The browser-based application can do more than it did a year ago. For example, you can manage and create categories and tags, and edit multiple transactions simultaneously. The investment section has been redesigned, and there’s more customization and the ability to see multiple budgets.
If you're considering a personal finance application for the first time, we suggest you start with Mint, our Editors' Choice winner for free personal finance apps, since there’s no financial commitment. Quicken does offer a 30-day money-back guarantee, but you of course have to pay upfront.
That said, Mint is web- and mobile-based, and many people prefer a dedicated desktop app. Quicken Deluxe offers the best of both worlds. You pay an annual fee for it, but Quicken Deluxe includes excellent reports, transaction tracking, short- and long-term planning, and good support. Toss in the synchronized companion website and great mobile apps, and you see why Quicken Deluxe is a PCMag Editors' Choice for paid personal finance software. If you don’t want or need much functionality, you might consider Quicken’s solely web-based application, Simplifi by Quicken, which, like Quicken, has a subscription fee.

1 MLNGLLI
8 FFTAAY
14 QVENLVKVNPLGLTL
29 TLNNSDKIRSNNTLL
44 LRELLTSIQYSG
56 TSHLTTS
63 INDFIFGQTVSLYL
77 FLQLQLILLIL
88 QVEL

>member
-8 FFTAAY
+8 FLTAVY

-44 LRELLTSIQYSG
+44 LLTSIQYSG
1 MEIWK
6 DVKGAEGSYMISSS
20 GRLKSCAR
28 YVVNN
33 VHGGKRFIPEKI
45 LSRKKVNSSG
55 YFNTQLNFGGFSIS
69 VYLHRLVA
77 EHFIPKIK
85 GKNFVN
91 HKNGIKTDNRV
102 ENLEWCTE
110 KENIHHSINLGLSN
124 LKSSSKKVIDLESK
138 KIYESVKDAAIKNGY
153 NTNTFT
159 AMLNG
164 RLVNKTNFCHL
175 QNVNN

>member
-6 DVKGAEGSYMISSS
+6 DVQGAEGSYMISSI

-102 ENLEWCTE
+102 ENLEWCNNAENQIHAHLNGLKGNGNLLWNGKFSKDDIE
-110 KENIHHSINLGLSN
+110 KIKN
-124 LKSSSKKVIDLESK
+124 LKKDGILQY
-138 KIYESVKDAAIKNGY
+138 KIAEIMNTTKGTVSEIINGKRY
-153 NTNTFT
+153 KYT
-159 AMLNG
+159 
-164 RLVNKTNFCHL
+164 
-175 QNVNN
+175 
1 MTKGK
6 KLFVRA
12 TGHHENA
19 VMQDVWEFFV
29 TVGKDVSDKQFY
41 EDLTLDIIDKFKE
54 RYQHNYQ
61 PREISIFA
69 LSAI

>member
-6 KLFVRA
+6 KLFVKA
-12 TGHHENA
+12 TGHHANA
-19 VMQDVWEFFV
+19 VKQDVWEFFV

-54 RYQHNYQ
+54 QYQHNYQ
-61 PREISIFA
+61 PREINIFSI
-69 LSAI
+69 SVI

(Opens in a new window)See It$46.79 Per Year at Quicken(Opens in a new window)
Price as Tested $59.88
Robust set of personal finance, planning, and investment tools
New Dashboard displays data on one screen
Connected companion website is excellent
Flexible, in-depth transaction tracking
Great support options
Inconsistent user experience
Electronic bill pay not available
Can be intimidating for some
The Bottom Line
Quicken Deluxe includes more personal finance management tools than any competitor. This desktop software comes with a connected companion website, and it’s quite customizable and intuitive. No one does personal finance more comprehensively.